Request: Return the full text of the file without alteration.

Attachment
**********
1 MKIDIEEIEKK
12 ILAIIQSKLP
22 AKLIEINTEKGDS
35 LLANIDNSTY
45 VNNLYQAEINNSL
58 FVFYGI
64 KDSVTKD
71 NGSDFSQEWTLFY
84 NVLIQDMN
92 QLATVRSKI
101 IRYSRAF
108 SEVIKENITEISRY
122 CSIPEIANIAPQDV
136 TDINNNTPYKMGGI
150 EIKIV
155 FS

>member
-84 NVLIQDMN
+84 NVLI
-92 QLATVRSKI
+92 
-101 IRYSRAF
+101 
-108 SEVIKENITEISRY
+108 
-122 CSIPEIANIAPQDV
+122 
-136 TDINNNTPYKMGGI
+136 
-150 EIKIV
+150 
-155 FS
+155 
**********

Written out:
1 MKIDIEEIEKK
12 ILAIIQSKLP
22 AKLIEINTEKGDS
35 LLANIDNSTY
45 VNNLYQAEINNSL
58 FVFYGI
64 KDSVTKD
71 NGSDFSQEWTLFY
84 NVLIQDMN
92 QLATVRSKI
101 IRYSRAF
108 SEVIKENITEISRY
122 CSIPEIANIAPQDV
136 TDINNNTPYKMGGI
150 EIKIV
155 FS

>member
-84 NVLIQDMN
+84 NVLI
-92 QLATVRSKI
+92 
-101 IRYSRAF
+101 
-108 SEVIKENITEISRY
+108 
-122 CSIPEIANIAPQDV
+122 
-136 TDINNNTPYKMGGI
+136 
-150 EIKIV
+150 
-155 FS
+155 